Watercress Line

ULS Blog June 2018

Firstly my apologies to those of you who do like to be kept abreast of progress on both 506 and 499. Every month I fully intend to provide an update and every month business gets in the way; it’s an unfortunate symptom of too few people trying to do too many things. As almost 6 months have passed since the last update I’ll bring you up to speed as best as I can but please forgive me if I omit anything, unfortunately the old memory isn’t what it used to be! If I realise later that I’ve missed things out, they can be highlighted next time.

Work on 506 is now largely in the hands of the MHR engineering team. With the running fleet to be maintained as well, work may sometimes appear sporadic but the guys are pushing on with the overhaul as best they can. Certain jobs have been done/are to be done by our own guys but to start splitting out who’s done what seems a bit daft…..we’re all working together as one team to try and ensure 506 returns to traffic later this year. So, to summarise the work done by all parties since my last post:

New brake hangers are now riveted to the frames

New piston and valve cover studs have been made

Brake rigging has been refurbished; crossbars and pull rods.

Brake weighshaft has been machined

Mating faces for the blastpipe and main steam pipes have been faced up

Blastpipe infill pieces have been finished and fitted

4 axleboxes have been machined and white-metalled

Leading and centre driving wheelsets are in

1 new axlebox has been completed, the other is machined and awaiting white-metalling. The axleboxes have proved a bit of a saga. Some of you may recall that 2 of our original boxes were u/s so the plan was to replace these with a pair of new castings the Society had made some 15 years ago. Unfortunately once the MHR guys started to machine them it became clear they had more air holes than a swiss cheese. There was no option but to scrap these and start again with brand new castings. As you can probably imagine we were all hugely frustrated by this backward step, not only because of the time needed to obtain more 2 castings but also because after such a long period of time we have no recourse to the foundry for the first ones.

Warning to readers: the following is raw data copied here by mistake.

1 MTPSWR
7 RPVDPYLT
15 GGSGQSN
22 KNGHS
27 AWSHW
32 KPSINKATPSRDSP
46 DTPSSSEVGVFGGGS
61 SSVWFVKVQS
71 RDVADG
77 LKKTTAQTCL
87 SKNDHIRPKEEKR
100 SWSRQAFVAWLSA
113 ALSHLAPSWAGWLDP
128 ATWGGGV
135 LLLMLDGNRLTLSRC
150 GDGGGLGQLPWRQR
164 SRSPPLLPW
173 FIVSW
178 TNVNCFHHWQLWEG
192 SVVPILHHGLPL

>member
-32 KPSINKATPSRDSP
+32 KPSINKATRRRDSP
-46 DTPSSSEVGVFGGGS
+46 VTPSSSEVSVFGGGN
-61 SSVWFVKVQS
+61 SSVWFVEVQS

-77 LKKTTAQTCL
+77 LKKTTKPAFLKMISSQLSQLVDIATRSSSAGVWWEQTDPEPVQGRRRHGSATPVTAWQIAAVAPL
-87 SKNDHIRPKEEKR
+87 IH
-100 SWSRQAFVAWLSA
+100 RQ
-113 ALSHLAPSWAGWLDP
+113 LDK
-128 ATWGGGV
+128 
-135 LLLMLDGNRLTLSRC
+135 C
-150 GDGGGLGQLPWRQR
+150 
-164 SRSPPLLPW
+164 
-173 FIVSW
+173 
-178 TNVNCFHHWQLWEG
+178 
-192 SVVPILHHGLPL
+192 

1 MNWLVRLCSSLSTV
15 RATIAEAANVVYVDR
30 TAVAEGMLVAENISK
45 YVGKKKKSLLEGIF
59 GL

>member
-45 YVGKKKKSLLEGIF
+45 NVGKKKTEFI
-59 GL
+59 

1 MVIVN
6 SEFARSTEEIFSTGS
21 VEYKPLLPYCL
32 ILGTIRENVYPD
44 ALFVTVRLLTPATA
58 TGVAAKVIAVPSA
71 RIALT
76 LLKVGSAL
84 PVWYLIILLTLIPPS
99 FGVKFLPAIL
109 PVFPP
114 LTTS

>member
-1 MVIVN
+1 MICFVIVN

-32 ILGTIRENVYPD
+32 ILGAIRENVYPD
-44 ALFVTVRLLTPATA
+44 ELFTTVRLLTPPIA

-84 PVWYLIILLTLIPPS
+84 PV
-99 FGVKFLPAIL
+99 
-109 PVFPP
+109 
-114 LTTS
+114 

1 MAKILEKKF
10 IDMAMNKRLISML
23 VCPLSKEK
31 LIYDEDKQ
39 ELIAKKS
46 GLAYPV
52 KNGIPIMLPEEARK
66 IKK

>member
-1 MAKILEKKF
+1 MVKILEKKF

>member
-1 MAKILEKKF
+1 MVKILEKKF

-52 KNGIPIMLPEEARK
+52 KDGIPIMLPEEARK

The front bogie is now completely refurbished and awaiting final assembly.

Wear in the bores on the coupling rods has been built up with weld.

The boiler casing is undergoing repairs as necessary

A special tap has been made to re-cut the steam pipe studs in the cylinder blocks

Whilst all this has been going on, the frames and cab sides have been prepp’d and painted; it’s all looking pretty good!

Planning ahead, the tender has been moved into the yard for finishing. For those interested in the detail, this is the new tender tank (on the chassis rescued from Eastleigh works) built to ultimately run with 499; 506’s own tender is u/s with thin tank sides and a question mark over the frames. Ultimately we plan to build another new tender using frames we have from 30825 – just need a few more hours in the day!

 

Up on 499 things have really started to move on. The L/H cylinder block was hung on the frames a while ago but nothing could be done until we had a 33mm reamer to fit our mag base drill. Enter our new friends at Redmayne Engineering in Lymington and all was resolved. In recent weeks the frame holes for the L/H block have been reamed to full size, the block removed from the frames and the R/H hung ready for the same treatment. Some of the R/H holes had been drilled slightly oversize so our mindset was this could take some weeks to sort out; in fact a couple of weeks and all were finished. Theoretically the next task is to remove the block and locate the centre casting, but we are putting this on hold until after our open day – we want to share the sight of 499 with a cylinder block on with our visitors. In the meantime the opportunity has been taken to refurbish the area around the bogie pivot; you may recall from previous posts that this area was badly corroded so has been built up with weld which is now being ground down and filed level. Once we hit July, all hell will break loose! It will be a case of block off, casting in, ream more holes, casting out, clean swarf, casting back in, begin riveting. It’s a massive ask, but we’re aiming to have the front end rebuild (blocks, casting, running plate, valence, buffer beam and centre platform) virtually finished before Christmas – did I really just say that???